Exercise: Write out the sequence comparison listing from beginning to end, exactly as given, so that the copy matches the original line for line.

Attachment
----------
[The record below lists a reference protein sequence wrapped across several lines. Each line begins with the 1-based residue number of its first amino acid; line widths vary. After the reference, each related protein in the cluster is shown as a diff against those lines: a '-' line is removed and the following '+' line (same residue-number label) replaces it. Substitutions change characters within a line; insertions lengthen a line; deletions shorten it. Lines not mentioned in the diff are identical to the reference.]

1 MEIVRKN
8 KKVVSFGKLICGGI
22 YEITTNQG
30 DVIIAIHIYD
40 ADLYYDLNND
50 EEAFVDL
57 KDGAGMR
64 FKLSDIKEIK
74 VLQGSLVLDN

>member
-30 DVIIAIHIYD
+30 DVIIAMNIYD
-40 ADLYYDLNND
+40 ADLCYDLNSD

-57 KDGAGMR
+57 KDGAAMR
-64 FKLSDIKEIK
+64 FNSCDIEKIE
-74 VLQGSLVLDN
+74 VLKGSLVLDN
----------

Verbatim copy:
[The record below lists a reference protein sequence wrapped across several lines. Each line begins with the 1-based residue number of its first amino acid; line widths vary. After the reference, each related protein in the cluster is shown as a diff against those lines: a '-' line is removed and the following '+' line (same residue-number label) replaces it. Substitutions change characters within a line; insertions lengthen a line; deletions shorten it. Lines not mentioned in the diff are identical to the reference.]

1 MEIVRKN
8 KKVVSFGKLICGGI
22 YEITTNQG
30 DVIIAIHIYD
40 ADLYYDLNND
50 EEAFVDL
57 KDGAGMR
64 FKLSDIKEIK
74 VLQGSLVLDN

>member
-30 DVIIAIHIYD
+30 DVIIAMNIYD
-40 ADLYYDLNND
+40 ADLCYDLNSD

-57 KDGAGMR
+57 KDGAAMR
-64 FKLSDIKEIK
+64 FNSCDIEKIE
-74 VLQGSLVLDN
+74 VLKGSLVLDN